I’m very familiar with the 2012 Wrangler. I bought one last year (June 2012) for my grandson in the USMC.

            He got out 25 June 2013 after 4 years active duty and instead of coming back to our area as initially planned, married his live-in love over there and moved from Camp Pendleton to Fallbrook, CA.

            I was there helping him for a week moving their stuff and setting up the place since his wife is a Deputy Sheriff for North San Diego County and had to work.

            The Wrangler was highly adept at pulling an 8X12 open U-Haul trailer with all their stuff in it, but it is not for my grand daughter (unless she really, really wants one).

  • avatar
    PriusV16

    I agree with Pete.

    Subaru’s success could somewhat be used as a blueprint for How To Create an Automotive Brand With Unique Core Assets (yay for management speak ;)).

    They follow a clear product paradigm — build no-frills, rugged, reliable automobiles for those who consider a car a transportation tool, not an avatar of their individual greatness.

    Suzuki has a pretty clear product paradigm, too — build reliable compact cars that look stylish and do what they’re supposed to do.

    But Suzuki’s paradigm overlaps with the image of too many other competitors out there, and contrary to Subaru, they don’t have a uniqueness to them that instantly sets them apart from the rest of the bunch.

    Subaru has just that — their ubiquitous all-wheel drive.

    • 0 avatar
      highdesertcat

      It’s hard to find Subaru dealers. Nearest one to me is 120 miles South of where I live.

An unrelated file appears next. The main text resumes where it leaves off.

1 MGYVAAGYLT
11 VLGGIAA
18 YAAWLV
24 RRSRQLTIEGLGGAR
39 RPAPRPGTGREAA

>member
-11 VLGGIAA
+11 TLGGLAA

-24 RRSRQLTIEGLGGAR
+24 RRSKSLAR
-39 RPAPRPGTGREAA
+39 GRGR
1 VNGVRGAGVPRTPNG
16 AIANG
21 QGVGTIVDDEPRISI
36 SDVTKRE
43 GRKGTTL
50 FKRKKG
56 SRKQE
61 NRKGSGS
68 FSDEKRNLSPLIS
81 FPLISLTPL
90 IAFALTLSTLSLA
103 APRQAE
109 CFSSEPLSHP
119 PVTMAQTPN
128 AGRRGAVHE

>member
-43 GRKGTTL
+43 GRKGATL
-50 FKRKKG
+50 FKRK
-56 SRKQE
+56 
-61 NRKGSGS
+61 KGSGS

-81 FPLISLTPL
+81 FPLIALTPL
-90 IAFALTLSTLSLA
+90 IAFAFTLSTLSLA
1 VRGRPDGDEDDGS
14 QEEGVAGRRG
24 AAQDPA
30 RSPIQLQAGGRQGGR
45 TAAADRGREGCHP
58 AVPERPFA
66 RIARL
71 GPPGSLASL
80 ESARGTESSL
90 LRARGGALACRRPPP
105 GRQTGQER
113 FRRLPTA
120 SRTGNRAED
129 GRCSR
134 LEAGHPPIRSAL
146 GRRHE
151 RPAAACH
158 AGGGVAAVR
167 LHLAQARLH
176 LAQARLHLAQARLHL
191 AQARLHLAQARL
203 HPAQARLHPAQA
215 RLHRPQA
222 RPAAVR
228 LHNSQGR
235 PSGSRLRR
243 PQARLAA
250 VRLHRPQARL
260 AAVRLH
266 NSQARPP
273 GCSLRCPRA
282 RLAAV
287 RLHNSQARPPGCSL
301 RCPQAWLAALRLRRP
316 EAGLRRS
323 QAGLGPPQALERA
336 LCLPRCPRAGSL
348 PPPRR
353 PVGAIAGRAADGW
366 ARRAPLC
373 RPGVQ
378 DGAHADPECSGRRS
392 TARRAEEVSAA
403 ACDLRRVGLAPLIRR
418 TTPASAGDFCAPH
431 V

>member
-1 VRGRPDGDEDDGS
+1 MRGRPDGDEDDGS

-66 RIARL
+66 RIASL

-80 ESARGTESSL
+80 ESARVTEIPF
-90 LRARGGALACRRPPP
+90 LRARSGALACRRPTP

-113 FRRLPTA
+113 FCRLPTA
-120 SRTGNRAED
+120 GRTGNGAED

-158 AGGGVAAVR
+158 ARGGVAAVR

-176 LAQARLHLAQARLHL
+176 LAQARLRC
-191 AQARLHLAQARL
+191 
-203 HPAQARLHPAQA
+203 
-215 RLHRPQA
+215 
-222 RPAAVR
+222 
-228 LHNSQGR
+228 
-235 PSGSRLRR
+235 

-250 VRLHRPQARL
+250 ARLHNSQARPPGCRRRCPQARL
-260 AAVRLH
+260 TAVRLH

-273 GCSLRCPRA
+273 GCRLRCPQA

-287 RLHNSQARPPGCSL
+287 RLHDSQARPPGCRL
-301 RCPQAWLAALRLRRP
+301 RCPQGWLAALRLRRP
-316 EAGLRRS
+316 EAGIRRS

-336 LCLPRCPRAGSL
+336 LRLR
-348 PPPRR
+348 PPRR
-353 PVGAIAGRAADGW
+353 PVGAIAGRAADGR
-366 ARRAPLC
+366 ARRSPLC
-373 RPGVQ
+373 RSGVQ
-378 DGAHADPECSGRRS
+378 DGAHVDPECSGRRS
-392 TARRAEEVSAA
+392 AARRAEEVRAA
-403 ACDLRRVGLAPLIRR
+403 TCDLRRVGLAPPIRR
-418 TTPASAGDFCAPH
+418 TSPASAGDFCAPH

That’s a real bitch if it ever needs warranty repair. And even Subaru needs warranty repairs done.

      CV boot replacement is a maintenance requirement. If not replaced on a timely basis they will destroy the CV joints when the boots crack open from old age or road damage.

      And then you’re in for a wallet-drainer! Ski-lodge operators in my area swear by Subaru and are very careful to inspect them each and every time they have the oil changed.

      • 0 avatar
        Ubermensch

        Front axles and CV boots are hardly a “wallet-drainer.” You can get a front axle for most Subaru’s for less than $50.

        • 0 avatar
          highdesertcat

          It depends on where you live. Subaru anything is much more expensive where I live.

          • 0 avatar
            Ubermensch

            That’s the great thing about buying parts on the internet, they are pretty much the same price everywhere.

          • 0 avatar
            highdesertcat

            I agree, and there was a time when I did all my own repair and maintenance on all my vehicles. Did so for decades.

            But at age 67 I’m too old to be rattling my carcass on the cement floor sliding underneath cars and trucks. Besides, I don’t bend well around the middle anymore either.